### Video Transcript

A proton moving through free space
has an uncertainty in its momentum of 4.00 times 10 to the negative 28 kilograms
meters per second. Using the formula Δ𝑥 times Δ𝑝 is
greater than or equal to ℎ over four 𝜋, calculate the minimum possible uncertainty
in the position of the proton. Use a value of 6.63 times 10 to the
negative 34th joule-seconds for the Planck constant. Give your answer to three
significant figures.

In this exercise, we’re told that
we have a proton moving along through free space. This means the proton is moving
with effectively no forces acting on it. Because a proton has mass and
because it’s in motion, it has mass and velocity, and therefore it has momentum. That momentum, though, isn’t known
with complete precision. There’s some uncertainty in it. We’re told a numerical value for
that uncertainty; we can call it Δ𝑝. And using this equation here in our
problem statement, we want to calculate the minimum possible uncertainty in the
position of the proton.

So, here, we know the uncertainty
in the momentum, and we want to calculate the uncertainty in the proton’s
position. We know that Δ𝑥 times Δ𝑝, the
uncertainty in the proton’s position times the uncertainty in its momentum, is
greater than or equal to Planck’s constant divided by four 𝜋. This symbol, greater than or equal
to, means there’s a fundamental limit to how precisely we can know both of these
variables, the position and momentum of the proton, at the same time.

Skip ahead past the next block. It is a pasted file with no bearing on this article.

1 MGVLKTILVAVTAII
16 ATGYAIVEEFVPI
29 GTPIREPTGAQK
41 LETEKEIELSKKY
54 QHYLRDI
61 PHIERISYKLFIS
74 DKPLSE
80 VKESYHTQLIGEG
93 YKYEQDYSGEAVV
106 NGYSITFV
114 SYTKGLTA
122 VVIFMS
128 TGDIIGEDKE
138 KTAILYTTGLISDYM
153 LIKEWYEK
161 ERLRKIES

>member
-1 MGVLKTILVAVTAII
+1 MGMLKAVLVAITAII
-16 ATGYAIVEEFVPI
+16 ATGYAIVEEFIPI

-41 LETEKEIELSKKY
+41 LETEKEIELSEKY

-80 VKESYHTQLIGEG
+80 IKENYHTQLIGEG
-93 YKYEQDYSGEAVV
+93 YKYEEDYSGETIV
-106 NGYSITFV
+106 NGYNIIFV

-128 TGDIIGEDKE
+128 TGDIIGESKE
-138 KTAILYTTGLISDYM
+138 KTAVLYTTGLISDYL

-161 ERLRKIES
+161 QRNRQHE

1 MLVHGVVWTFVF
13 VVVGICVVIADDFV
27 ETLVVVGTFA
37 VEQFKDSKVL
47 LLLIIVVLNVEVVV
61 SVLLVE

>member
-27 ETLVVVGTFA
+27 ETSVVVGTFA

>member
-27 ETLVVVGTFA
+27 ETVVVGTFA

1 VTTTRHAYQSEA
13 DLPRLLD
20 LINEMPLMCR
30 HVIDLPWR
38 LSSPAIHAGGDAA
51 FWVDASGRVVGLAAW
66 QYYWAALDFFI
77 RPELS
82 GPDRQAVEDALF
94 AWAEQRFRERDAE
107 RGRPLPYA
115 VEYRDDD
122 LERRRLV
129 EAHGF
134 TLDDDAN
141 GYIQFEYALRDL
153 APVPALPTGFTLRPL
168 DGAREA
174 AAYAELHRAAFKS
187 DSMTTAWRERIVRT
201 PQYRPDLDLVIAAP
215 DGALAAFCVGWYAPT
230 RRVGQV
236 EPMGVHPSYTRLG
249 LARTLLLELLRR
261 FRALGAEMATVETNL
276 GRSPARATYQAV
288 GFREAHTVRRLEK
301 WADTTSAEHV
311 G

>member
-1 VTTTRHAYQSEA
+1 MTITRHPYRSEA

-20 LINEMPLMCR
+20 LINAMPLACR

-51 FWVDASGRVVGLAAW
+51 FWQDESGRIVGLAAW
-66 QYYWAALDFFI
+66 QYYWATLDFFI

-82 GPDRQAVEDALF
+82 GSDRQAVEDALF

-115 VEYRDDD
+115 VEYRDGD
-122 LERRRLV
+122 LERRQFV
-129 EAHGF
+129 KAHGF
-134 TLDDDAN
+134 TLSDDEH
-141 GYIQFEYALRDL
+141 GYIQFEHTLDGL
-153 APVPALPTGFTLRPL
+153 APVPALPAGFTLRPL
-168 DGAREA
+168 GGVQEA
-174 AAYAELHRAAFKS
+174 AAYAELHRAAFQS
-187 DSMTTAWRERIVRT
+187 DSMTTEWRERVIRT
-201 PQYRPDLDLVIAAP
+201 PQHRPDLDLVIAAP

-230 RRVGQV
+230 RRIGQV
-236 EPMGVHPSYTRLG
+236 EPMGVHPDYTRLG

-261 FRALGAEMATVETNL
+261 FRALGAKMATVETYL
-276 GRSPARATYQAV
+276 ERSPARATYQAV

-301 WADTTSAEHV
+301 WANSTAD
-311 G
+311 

In this exercise, we want to push
this limit as far as we possibly can because we’re calculating the minimum possible
uncertainty in the proton’s position. That minimum occurs when Δ𝑥 times
Δ𝑝 is equal to ℎ over four 𝜋. Remembering that we know Δ𝑝 and we
want to solve for Δ𝑥, we can multiply both sides of our equation by one divided by
Δ𝑝, canceling out Δ𝑝 on the left. And so, now, we have an expression
for the uncertainty in the proton’s position.

To solve for it, all we need to do
is to plug in our given value for ℎ, Planck’s constant, and Δ𝑝, the uncertainty in
the proton’s momentum. With those two values substituted
in, when we calculate this fraction, to three significant figures, we find a result
of 1.32 times 10 to the negative seventh meters. And if we recall the conversion one
nanometer is equal to 10 to the negative ninth meters, then we can write our answer
as 132 nanometers. What we’re saying then is that
there’s some distance in space, we’ve called it Δ𝑥, within which we can say our
proton exists. And the smallest that distance can
be, given our uncertainty in momentum, is 132 nanometers. That’s our minimum position
uncertainty.